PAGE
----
Fiat SpA Chief Executive Officer Sergio Marchionne has an ambitious five-year plan to more than double profit and increase annual deliveries 61 percent. Investors aren’t buying it.
Fiat shares fell 12 percent, the most in more than 2 1/2 years, on skepticism that the CEO will be able to meet the 2018 targets he laid out during an investor presentation yesterday.
The automaker’s weaker-than-estimated first-quarter results also cast doubt over the 55 billion-euro ($77 billion) plan to expand Alfa Romeo, Maserati and Jeep into nameplates that can attract customers from Beijing to Berlin to Boston. In doing so, Marchionne is seeking to forge an automaker that’s big enough to challenge General Motors Co. and Volkswagen AG.
“If you start your 2014-2018 plan with an extremely weak quarter, nobody will give you the credit that you will achieve your targets,” said Jens Schattner, a Frankfurt-based automotive analyst at Macquarie Group Ltd. “If it was so easy just to launch new products to be successful in this industry, why wouldn’t everybody do exactly the same.”
First-quarter trading profit, or earnings before interest, taxes and one-time items, fell 1.4 percent to 622 million euros, missing the 854 million-euro average of five analyst estimates compiled by Bloomberg. North American operations posted a loss due to buying the rest of Chrysler Group LLC.
The shares dropped 99 cents, shedding 1.24 billion euros in market value in the biggest decline since Aug. 18, 2011, to 7.48 euros in Milan trading. That pared the stock’s gain this year to 26 percent, valuing the company at 9.36 billion euros.
Fiat reported a net loss of 335 million euros, wider than the year-ago deficit of 83 million euros, underscoring the need for a turnaround.
With the new five-year strategy “we bring all the various pieces of the mosaic together,” Marchionne said yesterday in a presentation in Auburn Hills, Michigan. “It’s a courageous plan that in several respects represents a major break with the tradition of the past.”
The Alfa Romeo effort is the most aggressive, with plans to invest 5 billion euros through 2018 to bring out eight new vehicles and increase deliveries more than fivefold. The marque has the potential to help drive profit for the group, in the same way that Audi does for VW, by commanding higher prices than mass-market models with the Chrysler, Dodge or Fiat badges.
Alfa Romeo, which will develop new rear-wheel-drive and four-wheel-drive vehicles, aims to boost sales to 400,000 in 2018 from 74,000 last year. The brand will begin rolling out the new vehicles at the end of 2015, when a new mid-size car comes to market, and will ditch the current Mito compact as part of the overhaul.
Maserati is tasked with increasing annual deliveries more than fourfold by 2018 to 75,000. The exotic luxury brand will invest more than 2 billion euros to expand its model offerings to six, including adding the Alfieri sports car, shown this past March in Geneva. Chrysler and Jeep brands are each forecast to more than double deliveries.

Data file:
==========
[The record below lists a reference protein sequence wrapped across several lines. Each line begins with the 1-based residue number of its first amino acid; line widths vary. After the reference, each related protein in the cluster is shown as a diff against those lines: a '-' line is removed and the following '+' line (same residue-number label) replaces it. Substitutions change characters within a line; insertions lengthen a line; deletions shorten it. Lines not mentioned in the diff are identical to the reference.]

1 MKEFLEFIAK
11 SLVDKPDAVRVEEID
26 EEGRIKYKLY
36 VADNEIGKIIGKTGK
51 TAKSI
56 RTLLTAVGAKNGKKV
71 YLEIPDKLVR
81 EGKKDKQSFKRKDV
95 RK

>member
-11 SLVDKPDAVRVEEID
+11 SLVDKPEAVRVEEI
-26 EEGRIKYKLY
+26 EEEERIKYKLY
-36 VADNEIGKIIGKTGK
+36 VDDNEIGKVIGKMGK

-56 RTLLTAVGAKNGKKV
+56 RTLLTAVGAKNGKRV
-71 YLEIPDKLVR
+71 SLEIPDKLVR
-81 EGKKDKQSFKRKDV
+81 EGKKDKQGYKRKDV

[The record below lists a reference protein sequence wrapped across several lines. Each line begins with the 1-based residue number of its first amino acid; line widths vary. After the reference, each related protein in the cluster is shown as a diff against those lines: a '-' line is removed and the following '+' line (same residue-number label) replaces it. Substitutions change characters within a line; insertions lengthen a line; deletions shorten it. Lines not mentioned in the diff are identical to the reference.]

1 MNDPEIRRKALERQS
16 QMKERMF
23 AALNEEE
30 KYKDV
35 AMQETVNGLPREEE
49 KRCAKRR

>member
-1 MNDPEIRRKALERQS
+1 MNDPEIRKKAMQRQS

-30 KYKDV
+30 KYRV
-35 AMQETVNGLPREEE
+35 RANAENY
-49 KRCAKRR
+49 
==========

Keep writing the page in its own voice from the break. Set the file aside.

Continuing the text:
“The aspiration is big but the questions are bigger,” said Erik Gordon, a professor at the Stephen M. Ross School of Business at the University of Michigan. “Can Fiat do enough to turn Alfa into a big, profitable brand? Are there enough Maserati buyers to make Fiat a global player?”
Fiat will also need to come up with the money for the investments even with borrowings already on the rise. Net industrial debt climbed to 10 billion euros at the end of March from 7 billion euros three months earlier. The carmaker said yesterday that it’s keeping open its financing options, while ruling out a capital increase before 2018.
“The problem is PowerPoint presentations are a lot easier than real life,” said Harald Hendrikse, a London-based analyst with Nomura Holdings Inc. “These brands need a huge amount of work to get where they need to be. The world changes very slowly and you have brands at the bottom of the pile in many regions. It’s not going to happen overnight.”
The North American operations in the first quarter recorded an Ebit loss of 117 million euros compared with a profit of 400 million euros a year ago, burdened by a 491 million-euro charge stemming from the Chrysler deal and recall costs. The Ebit loss in Europe narrowed to 72 million euros from 107 million euros.
The manufacturer’s global revenue jumped 11 percent to 22.1 billion euros, as deliveries climbed 9.1 percent to 1.11 million vehicles buoyed by demand for the Jeep Grand Cherokee.
The merged company, to be named Fiat Chrysler Automobiles NV, will have its main stock listing in New York and will be registered in the Netherlands with the fiscal domicile in the U.K. for tax purposes.
Fiat stuck to its goal to increase trading profit to a range of 3.6 billion euros to 4 billion euros in 2014 from 3.39 billion euros last year. That’s in line with analyst estimates of 3.7 billion, while doubts about the long-term plan remains.
“You’re giving me very lofty 2018 targets, which I think are just not credible,” said Erich Hauser, a London-based analyst at a London-based automotive analyst at International Strategy & Investment Group.